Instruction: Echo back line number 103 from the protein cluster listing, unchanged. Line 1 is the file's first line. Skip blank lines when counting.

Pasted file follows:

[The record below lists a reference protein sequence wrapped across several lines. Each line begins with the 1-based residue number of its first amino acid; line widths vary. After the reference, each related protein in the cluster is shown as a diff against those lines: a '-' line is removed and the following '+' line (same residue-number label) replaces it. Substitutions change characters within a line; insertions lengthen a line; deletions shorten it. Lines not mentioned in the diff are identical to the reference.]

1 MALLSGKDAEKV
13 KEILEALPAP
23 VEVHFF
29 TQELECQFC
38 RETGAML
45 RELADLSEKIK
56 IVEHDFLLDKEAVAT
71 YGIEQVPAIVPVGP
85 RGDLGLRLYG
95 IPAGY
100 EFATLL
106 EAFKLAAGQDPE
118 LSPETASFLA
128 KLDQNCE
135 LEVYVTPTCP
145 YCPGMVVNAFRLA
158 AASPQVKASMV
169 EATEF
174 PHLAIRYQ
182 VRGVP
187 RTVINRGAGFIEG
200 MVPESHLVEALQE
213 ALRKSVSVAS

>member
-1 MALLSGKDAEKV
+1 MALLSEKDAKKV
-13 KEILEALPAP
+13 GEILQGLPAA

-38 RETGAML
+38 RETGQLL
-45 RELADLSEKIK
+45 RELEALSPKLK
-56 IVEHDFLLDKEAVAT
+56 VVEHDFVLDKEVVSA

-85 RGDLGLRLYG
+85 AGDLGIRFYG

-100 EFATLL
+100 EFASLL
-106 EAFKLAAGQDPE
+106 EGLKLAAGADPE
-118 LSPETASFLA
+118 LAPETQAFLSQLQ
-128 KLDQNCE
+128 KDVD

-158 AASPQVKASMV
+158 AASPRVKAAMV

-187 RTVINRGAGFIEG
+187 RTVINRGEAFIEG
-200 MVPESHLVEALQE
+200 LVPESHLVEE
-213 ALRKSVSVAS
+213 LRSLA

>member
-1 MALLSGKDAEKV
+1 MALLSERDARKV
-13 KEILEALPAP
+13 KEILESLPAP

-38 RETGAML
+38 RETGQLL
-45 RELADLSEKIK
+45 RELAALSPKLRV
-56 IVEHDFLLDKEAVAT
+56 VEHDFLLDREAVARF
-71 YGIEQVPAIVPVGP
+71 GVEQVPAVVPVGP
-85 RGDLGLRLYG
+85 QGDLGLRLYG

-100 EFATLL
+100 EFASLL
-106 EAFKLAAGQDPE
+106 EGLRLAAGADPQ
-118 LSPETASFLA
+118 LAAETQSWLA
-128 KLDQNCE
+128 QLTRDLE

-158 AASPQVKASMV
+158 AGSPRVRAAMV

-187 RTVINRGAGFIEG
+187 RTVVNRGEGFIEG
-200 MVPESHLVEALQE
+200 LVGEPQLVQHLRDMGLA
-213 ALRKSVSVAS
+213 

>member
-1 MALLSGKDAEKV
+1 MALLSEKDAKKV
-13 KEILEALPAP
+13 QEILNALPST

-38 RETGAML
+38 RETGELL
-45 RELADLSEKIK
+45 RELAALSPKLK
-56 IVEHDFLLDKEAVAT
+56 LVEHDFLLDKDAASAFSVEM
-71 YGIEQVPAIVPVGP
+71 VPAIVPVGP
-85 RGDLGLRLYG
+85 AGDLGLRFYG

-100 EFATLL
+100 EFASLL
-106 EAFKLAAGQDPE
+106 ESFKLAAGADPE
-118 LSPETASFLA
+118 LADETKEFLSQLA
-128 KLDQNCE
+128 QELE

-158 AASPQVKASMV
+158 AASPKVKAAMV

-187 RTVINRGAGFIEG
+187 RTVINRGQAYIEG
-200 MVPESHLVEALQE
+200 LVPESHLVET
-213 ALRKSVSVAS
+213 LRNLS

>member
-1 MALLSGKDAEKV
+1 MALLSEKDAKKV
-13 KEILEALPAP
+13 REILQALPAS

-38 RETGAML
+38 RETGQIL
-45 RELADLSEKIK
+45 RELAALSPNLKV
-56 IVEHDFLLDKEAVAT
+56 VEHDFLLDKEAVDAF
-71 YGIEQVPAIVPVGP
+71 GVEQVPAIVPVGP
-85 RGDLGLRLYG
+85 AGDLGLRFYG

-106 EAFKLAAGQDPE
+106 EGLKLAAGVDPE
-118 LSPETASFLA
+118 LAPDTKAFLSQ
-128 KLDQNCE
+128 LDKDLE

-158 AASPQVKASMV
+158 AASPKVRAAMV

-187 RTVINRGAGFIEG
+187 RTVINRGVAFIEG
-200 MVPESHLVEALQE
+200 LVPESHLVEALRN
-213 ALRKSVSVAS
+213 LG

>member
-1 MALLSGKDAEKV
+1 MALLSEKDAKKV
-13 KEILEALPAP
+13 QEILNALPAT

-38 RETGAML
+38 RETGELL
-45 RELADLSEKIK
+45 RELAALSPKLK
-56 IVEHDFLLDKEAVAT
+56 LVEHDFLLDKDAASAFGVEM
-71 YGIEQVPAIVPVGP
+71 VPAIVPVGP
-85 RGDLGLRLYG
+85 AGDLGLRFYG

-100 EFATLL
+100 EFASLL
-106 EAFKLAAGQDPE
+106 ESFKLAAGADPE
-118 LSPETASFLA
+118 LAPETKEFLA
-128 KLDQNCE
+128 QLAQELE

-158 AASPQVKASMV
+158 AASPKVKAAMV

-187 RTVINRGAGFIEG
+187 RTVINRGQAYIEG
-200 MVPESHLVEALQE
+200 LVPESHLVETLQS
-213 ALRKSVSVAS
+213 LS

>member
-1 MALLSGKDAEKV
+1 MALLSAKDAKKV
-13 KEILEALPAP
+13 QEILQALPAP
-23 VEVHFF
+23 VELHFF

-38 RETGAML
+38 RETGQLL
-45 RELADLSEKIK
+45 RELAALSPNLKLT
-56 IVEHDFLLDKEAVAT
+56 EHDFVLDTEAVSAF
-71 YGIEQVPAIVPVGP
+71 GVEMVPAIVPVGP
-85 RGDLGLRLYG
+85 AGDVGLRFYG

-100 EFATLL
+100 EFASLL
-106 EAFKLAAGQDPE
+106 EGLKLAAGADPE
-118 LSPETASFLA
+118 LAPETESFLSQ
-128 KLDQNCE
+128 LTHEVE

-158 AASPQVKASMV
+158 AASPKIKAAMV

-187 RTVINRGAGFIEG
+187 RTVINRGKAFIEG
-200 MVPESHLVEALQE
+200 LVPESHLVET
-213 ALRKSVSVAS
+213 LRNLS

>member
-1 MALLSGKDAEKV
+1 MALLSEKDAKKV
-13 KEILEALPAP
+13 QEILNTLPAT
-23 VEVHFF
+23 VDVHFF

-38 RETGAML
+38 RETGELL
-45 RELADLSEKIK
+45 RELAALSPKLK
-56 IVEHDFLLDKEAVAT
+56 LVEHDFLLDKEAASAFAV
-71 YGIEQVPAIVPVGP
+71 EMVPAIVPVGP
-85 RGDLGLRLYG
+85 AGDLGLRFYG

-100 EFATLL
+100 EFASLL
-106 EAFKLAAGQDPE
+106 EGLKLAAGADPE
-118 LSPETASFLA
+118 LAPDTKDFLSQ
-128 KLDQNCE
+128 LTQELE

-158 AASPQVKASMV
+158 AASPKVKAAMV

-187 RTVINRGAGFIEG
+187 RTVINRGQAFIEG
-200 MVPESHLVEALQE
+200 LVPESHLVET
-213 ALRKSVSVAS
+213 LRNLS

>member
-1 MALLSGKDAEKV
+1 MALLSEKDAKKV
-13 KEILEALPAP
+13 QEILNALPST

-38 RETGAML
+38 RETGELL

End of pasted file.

+106 ESFKLAAGADPE